Hundreds of Amazon employees have spoken out against their employers’ record on climate change, risking dismissal to launch a revolt against the company’s ban on such public criticism,media reported. Amazon Employees for Climate Justice published comments Sunday from 357 employees, many of whom highlighted the hypocrisy the company sees in the eyes of its employees.
Amazon has pledged to use only renewable energy and reduce carbon emissions in the future, but it will continue to work with oil and gas companies and improve their businesses.
“The science of climate change is clear,” wrote Amelia Graham-McCann, senior business analyst at Amazon, while continuing to help the oil and gas industry extract fossil fuels while trying to silence workers. “
According to a recent report in the Guardian, only 20 companies have emitted a third of their greenhouse gas emissions since 1965, and many of them, including BP and Shell, rely on Amazon for cloud computing, machine learning and data services.
“I want Amazon to continue to establish itself as the world’s most customer-centric company,” wrote Melissa Reeder, Amazon’s senior user experience designer. By terminating our contracts with oil and gas companies, we can show the world that we put people’s interests ahead of profit and become leaders in addressing climate change. “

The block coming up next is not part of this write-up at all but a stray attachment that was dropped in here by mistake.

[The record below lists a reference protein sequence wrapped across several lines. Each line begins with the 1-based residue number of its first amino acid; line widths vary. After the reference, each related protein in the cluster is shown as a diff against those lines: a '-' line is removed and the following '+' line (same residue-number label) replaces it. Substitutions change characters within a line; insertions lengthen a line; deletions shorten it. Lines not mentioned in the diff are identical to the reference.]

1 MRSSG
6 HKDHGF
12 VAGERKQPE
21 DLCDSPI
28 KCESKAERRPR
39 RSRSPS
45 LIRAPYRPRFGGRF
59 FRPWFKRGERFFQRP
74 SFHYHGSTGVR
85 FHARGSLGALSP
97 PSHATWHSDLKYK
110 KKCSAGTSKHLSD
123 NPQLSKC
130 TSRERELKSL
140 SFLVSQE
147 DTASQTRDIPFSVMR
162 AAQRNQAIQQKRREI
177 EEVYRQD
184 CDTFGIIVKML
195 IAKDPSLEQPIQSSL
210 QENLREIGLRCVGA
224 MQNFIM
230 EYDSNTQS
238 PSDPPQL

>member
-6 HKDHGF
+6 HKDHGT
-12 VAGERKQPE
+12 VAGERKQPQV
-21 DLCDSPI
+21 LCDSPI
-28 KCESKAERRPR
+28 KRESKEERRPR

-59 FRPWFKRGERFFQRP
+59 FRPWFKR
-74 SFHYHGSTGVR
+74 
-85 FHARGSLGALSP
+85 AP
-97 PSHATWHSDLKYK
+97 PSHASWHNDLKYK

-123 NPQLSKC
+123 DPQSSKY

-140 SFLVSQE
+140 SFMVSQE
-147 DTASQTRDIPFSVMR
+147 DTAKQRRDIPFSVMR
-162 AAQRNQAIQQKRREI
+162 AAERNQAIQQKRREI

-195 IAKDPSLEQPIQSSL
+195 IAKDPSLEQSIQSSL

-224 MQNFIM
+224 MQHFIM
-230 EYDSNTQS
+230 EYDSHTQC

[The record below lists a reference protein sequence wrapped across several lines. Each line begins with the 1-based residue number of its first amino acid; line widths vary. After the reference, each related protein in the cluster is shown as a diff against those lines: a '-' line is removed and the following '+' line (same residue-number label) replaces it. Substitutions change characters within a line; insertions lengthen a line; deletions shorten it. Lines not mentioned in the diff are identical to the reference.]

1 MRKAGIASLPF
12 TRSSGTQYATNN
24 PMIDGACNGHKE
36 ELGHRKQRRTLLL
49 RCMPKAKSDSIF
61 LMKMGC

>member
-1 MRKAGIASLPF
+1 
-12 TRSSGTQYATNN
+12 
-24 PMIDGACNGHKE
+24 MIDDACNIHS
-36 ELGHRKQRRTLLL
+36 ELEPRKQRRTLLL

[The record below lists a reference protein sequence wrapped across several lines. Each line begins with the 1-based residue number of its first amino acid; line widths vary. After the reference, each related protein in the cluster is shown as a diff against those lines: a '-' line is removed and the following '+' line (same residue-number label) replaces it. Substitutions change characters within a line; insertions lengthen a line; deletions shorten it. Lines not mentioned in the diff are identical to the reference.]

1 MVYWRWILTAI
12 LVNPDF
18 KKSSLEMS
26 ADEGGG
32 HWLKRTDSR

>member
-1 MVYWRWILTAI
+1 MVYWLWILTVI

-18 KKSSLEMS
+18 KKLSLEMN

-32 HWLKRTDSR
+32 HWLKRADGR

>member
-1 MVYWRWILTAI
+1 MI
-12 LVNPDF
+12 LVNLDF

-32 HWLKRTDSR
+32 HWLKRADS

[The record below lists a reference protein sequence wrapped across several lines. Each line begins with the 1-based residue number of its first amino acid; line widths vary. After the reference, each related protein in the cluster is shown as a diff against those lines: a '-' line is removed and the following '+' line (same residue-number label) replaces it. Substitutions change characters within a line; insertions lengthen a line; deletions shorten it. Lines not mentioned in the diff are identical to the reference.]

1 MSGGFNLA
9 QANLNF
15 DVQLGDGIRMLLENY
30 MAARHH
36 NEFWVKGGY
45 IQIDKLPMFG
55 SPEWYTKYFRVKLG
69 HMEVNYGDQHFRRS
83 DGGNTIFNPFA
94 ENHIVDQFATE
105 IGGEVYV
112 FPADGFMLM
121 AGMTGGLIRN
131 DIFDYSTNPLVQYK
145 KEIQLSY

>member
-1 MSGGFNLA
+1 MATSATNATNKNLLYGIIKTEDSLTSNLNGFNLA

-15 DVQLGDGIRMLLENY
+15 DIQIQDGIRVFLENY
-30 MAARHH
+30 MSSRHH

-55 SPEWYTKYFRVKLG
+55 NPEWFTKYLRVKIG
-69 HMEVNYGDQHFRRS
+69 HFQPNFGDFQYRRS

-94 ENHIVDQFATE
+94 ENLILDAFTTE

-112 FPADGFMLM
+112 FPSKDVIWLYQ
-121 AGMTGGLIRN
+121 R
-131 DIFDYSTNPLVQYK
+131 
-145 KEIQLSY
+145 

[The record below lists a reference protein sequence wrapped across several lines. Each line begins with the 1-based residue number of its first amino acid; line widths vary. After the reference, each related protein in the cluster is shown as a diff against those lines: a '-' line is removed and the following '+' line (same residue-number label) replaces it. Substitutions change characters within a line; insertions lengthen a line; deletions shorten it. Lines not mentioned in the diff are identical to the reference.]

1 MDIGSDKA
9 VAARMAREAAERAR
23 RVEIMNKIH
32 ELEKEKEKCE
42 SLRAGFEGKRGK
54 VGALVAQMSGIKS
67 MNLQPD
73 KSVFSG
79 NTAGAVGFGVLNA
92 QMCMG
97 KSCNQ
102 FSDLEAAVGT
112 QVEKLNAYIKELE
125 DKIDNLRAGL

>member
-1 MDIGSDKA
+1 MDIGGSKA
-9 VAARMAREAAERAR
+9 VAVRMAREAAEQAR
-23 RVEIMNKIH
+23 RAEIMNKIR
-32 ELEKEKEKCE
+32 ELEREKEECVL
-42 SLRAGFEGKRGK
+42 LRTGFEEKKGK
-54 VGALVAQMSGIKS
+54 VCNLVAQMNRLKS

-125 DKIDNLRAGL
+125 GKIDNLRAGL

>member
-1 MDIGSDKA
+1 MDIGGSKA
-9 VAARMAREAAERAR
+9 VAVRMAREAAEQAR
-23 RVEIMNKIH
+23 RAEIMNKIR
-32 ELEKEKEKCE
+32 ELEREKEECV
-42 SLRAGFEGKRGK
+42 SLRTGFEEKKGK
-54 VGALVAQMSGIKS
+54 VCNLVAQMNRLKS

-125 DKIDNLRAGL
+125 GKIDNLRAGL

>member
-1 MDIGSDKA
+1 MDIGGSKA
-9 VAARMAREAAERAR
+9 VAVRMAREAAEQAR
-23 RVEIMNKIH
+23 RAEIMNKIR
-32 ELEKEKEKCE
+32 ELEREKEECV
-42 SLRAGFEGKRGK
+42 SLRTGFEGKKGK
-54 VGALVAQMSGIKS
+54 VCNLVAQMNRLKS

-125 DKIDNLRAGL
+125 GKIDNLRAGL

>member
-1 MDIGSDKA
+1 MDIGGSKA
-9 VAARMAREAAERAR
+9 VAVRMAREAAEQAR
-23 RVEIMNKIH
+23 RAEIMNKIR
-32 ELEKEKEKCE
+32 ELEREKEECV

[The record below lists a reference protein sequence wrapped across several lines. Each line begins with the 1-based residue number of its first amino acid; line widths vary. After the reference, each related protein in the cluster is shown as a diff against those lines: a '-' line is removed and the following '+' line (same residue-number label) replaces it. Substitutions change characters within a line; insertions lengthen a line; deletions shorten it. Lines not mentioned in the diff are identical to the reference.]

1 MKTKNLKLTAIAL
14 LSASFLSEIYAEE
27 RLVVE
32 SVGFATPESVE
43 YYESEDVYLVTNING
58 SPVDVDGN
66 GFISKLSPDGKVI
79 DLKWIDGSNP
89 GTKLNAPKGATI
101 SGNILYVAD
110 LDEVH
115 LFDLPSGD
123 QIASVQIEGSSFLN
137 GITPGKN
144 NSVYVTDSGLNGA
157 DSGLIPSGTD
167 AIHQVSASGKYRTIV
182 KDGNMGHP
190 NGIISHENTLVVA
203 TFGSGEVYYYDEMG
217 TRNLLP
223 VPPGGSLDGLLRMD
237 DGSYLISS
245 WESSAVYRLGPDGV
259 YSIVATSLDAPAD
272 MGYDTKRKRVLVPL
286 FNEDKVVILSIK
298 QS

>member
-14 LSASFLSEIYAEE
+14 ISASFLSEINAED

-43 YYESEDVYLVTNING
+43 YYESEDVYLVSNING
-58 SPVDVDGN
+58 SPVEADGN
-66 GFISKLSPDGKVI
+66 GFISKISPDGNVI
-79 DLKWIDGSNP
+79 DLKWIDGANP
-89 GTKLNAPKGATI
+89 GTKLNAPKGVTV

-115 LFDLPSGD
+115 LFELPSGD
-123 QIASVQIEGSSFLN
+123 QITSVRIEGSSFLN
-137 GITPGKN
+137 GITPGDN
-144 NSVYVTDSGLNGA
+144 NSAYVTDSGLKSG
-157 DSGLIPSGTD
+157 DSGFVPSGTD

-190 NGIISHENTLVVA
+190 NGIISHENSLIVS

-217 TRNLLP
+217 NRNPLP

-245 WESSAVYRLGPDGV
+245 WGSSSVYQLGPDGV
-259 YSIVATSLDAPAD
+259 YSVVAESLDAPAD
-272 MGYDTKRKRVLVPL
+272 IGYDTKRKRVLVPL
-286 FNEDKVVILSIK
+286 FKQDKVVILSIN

This is the latest example of Silicon Valley workers organizing and trying to change employer policies. Over the past few years, employees at Google and Microsoft have also used strikes or protests to express their displeasure with the company’s policies.
While amazon’s workforce, which is published today, is insignificant compared with the company’s total workforce, which includes warehouse workers, which number about 750,000, they represent a range of highly skilled jobs such as data scientists and software developers.
Moreover, not all the comments made were critical. Many appreciate Amazon’s current commitment to tackling climate change, but say the company needs to do more if it is truly following its culture of bold leadership.
“I love working at Amazon,” writes Mark Hiew, Amazon’s senior marketing manager. At this moment in our nation’s political and corporate history, I think it’s more important than ever for employees to have the freedom to speak openly about the actions of their employers. “